Art Art History

Donald Trump Demanded Vincent van Gogh. The Guggenheim Gave Him a Toilet Instead.

Maurizio Cattelan, America, 2016. Image courtesy of the Guggenheim.

Among Donald Trump’s deluge of detractors, one New York art institution stands out: the Guggenheim Museum. Former curator Nancy Spector countered a presidential request to hang a Vincent van Gogh painting in the White House with another idea: a loan offer of an 18-carat gold toilet entitled America, 2016.

It was created by Maurizio Cattelan. Though the artist is notorious for his political satire, the inspiration behind it purportedly did not come from Trump’s then-oncoming inauguration but rather from an aesthetic fascination with toilets as vessel for meaning. In a 2016 article published by The Washington Post, Cattelan described his piece as “one percent art for the 99 percent.” The Guggenheim’s take, however, was more forthcoming. On the museum’s website, Spector posited that America was a “cipher for the excesses of affluence,” contained neatly within a vessel for flatulence.

Vincent van Gogh, Landscape With Snow, 1888. Image courtesy of the Guggenheim. 

The appropriateness of such a counteroffer for Trump, a notorious lover of gold and gaudiness, was immediately apparent. The painting he had requested was van Gogh’s Landscape with Snow, as inoffensive a canvas as you could hope to hang in the White House’s private quarters. Painted in oil and watercolor, a late winter day is depicted with charmingly vague figures of a man and a dog walking into the distance as snow melts on multicolored grass. Allegedly inspired by Japanese woodblocks, the piece is a far cry from the exceedingly opulent toilet with a politically pointed name.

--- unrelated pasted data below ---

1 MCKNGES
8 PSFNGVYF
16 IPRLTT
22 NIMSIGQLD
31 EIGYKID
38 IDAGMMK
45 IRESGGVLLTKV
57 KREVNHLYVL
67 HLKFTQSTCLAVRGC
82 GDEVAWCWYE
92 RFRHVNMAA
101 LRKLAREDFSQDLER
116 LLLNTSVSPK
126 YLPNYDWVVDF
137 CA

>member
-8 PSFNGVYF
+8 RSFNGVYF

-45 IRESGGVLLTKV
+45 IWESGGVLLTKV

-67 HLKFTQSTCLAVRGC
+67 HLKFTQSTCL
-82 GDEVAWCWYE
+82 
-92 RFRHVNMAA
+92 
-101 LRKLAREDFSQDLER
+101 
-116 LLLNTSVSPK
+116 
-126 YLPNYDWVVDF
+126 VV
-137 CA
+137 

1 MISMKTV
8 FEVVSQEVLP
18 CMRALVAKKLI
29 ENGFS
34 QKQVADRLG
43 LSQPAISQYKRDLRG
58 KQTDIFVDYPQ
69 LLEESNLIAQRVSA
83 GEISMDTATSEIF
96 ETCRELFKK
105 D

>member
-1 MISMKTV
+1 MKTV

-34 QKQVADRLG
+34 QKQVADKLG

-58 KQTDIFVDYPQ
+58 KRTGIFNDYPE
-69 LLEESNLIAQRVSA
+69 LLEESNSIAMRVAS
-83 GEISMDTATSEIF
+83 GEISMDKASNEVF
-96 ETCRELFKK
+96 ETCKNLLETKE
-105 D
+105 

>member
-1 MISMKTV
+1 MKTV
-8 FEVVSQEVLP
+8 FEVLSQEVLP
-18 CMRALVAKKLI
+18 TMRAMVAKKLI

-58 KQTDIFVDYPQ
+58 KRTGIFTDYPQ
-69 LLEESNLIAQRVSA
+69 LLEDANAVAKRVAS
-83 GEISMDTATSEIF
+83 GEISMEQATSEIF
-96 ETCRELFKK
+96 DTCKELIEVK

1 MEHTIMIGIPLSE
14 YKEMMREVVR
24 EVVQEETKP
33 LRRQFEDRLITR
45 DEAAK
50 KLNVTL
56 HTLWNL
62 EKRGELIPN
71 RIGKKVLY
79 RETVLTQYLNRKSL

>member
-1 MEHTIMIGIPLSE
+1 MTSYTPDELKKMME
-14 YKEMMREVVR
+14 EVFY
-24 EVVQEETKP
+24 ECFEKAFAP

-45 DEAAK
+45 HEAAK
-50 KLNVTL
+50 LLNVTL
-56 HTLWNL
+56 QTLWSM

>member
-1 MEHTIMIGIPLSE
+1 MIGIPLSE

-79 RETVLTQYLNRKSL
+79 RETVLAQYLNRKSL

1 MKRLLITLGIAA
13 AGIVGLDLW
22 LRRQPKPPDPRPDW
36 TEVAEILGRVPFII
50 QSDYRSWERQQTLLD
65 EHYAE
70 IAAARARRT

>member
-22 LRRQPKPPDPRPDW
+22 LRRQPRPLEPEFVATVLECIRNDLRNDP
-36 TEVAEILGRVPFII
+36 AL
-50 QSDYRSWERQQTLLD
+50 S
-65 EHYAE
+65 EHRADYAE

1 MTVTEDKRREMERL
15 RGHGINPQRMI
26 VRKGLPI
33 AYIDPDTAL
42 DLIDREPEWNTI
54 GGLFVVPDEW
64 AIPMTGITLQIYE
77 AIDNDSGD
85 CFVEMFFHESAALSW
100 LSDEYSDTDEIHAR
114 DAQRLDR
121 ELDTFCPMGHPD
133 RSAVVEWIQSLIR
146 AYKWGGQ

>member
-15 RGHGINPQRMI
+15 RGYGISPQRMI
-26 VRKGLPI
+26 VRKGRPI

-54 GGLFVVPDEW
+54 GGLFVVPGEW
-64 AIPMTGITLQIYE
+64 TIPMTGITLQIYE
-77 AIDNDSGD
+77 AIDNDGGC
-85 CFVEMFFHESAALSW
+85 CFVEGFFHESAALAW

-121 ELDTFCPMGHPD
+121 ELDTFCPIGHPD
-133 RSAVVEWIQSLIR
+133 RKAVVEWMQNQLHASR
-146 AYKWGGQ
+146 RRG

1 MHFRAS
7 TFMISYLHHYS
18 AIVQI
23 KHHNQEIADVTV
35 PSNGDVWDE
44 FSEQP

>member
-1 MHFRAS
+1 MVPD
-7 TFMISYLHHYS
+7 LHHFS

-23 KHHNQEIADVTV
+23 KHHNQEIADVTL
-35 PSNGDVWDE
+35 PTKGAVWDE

Spector, an outspoken dissenter of Trump’s, had her offer met with a mixture of applause from leftists and heavy criticism from rightwing politicians and news outlets. Fox Business host Stuart Varney demanded Spector’s resignation, while The Art Newspaper’s Georgina Adam decried the curator for her perceived juvenility. Philip Kennicott, chief art and architecture critic for The Washington Post, opined instead that the exchange recollected a 1959 art scandal in which Yves Klein sold Zones of Immaterial Pictorial Sensibility—a meaningless, intangible concept—for gold, all to illustrate the absurd intersection of capitalism, art, and status symbols by way of ownership.

Photography by Kevin Lamarque/REUTERS. Image courtesy of the Intelligencer.

Spector, of course, is only one of the many figures in the art world who openly defied and ridiculed Trump’s presidency. From Chris Santa Maria’s monstrously huge canvas entitled PRESIDENT TRUMP, to actor Jim Carrey’s political cartoons comparing Trump with Hitler, anti-Trumpian art has become a genre of its own. That the piece was not created specifically with anti-Trump sentiment in mind is irrelevant, with Kennicott casting the Guggenheim offer as an artwork in and of itself.

Cattelan’s amused referral to the Guggenheim for all related press inquiries about the scandal served as its conclusion, the jester smug with his provocative golden toilet. Feces, it seems, has become the great equalizer: as the artist once claimed, “Whatever you eat, a two-hundred dollar lunch or a two-dollar hot dog, the results are the same, toilet-wise.”